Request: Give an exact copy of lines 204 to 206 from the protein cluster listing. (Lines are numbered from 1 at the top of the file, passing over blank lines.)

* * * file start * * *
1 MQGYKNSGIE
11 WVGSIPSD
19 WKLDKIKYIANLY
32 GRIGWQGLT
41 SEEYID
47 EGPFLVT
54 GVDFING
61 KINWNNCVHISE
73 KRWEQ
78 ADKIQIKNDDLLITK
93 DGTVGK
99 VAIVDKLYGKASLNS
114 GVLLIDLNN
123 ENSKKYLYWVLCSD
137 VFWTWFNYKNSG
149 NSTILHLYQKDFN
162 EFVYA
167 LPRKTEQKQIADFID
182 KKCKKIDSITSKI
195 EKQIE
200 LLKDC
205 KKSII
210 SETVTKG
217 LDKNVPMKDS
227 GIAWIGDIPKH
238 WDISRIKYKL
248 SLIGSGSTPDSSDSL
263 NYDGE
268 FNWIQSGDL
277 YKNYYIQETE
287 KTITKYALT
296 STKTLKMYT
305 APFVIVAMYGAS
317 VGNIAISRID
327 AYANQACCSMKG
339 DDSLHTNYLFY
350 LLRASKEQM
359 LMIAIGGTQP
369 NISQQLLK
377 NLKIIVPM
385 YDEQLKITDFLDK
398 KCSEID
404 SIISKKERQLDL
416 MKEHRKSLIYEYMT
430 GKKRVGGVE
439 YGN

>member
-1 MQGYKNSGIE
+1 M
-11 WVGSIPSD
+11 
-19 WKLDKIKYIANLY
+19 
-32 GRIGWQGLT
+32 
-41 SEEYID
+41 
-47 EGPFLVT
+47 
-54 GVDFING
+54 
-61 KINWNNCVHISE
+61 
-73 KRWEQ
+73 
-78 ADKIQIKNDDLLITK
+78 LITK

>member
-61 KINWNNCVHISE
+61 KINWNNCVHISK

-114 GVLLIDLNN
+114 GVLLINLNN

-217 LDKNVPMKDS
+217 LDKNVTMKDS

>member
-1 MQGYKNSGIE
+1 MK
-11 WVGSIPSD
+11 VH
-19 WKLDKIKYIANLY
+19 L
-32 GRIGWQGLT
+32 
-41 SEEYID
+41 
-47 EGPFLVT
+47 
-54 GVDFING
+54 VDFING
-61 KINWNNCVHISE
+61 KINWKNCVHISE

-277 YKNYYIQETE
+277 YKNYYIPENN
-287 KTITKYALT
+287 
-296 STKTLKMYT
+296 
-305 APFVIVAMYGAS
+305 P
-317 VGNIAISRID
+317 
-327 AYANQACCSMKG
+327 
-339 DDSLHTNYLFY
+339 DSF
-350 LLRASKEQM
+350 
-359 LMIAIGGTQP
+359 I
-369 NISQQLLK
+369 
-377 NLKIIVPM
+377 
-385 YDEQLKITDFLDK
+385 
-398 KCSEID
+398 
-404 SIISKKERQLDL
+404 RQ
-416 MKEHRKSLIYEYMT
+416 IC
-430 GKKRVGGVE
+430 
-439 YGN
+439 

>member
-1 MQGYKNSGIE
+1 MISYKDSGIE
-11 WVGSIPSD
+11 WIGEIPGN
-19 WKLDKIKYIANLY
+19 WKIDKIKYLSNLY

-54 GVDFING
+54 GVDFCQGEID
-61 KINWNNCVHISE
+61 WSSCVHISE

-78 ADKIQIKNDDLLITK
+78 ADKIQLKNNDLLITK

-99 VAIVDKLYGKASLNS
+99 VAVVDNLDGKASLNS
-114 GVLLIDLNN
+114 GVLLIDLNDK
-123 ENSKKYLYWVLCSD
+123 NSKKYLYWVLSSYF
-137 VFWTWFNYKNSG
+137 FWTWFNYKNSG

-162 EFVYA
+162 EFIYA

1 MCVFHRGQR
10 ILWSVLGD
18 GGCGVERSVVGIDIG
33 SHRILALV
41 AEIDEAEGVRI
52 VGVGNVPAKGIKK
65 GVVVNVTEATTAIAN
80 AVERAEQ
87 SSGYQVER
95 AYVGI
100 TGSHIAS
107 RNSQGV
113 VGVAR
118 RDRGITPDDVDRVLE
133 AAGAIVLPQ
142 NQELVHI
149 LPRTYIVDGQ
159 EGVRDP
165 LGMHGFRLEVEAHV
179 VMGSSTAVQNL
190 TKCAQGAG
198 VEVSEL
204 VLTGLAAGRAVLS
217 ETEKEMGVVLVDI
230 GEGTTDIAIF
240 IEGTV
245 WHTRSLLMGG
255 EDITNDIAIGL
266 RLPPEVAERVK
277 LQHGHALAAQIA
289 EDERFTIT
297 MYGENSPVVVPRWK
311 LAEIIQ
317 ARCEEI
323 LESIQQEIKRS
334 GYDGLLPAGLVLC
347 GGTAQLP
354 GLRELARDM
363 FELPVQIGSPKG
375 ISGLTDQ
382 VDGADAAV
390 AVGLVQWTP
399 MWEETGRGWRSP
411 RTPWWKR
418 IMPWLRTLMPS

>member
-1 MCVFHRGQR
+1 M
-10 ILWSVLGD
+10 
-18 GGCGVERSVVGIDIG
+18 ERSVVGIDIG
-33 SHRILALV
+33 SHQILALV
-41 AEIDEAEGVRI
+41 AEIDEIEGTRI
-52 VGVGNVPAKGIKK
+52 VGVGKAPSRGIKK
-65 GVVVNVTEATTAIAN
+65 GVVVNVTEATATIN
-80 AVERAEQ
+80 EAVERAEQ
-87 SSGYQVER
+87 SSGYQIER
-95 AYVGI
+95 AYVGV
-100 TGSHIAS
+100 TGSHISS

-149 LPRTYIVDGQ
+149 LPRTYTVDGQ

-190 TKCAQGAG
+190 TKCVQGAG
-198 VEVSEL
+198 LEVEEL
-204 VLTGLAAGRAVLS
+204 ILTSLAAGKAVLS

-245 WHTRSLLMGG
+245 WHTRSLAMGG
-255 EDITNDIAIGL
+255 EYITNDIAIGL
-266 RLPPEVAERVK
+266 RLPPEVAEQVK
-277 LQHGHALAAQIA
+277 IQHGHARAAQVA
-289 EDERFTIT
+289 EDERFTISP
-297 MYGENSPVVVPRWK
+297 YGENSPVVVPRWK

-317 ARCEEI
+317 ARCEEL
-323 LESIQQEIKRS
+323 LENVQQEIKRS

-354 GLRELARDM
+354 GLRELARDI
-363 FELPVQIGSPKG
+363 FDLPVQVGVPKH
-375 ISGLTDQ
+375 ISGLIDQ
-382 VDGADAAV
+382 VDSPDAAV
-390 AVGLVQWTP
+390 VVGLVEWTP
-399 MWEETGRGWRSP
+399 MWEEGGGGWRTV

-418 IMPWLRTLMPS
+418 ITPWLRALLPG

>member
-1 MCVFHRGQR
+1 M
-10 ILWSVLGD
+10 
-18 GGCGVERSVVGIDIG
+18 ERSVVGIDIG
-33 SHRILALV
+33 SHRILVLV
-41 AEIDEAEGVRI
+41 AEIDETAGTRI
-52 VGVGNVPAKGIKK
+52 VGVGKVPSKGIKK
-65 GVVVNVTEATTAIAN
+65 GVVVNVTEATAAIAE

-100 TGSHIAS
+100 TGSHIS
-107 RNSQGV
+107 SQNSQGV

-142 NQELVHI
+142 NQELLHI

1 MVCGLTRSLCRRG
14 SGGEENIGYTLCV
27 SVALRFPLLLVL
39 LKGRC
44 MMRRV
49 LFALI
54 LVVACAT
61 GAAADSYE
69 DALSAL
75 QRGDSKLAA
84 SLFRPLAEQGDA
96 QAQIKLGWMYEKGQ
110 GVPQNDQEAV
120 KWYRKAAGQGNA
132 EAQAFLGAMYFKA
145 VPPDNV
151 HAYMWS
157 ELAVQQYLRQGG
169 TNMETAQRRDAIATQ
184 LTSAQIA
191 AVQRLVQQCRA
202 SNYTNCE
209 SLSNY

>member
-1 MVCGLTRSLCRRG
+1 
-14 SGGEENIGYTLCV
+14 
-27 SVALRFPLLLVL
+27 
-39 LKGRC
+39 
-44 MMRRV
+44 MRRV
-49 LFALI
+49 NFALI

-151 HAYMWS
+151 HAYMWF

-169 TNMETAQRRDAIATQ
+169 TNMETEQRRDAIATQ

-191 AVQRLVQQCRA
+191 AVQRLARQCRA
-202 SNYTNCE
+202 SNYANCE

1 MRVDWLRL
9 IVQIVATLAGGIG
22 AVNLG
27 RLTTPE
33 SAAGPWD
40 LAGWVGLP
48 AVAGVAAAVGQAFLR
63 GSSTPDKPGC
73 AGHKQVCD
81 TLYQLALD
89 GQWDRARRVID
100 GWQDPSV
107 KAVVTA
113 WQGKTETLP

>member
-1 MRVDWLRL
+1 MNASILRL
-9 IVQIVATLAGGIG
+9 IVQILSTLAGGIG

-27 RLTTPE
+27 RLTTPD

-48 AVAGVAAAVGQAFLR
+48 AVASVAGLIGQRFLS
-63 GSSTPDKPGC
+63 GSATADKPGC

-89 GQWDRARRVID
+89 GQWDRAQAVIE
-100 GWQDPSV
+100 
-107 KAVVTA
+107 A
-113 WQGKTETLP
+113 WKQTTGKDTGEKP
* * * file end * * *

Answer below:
+41 AEIDEIEGTRI
-52 VGVGNVPAKGIKK
+52 VGVGKAPSRGIKK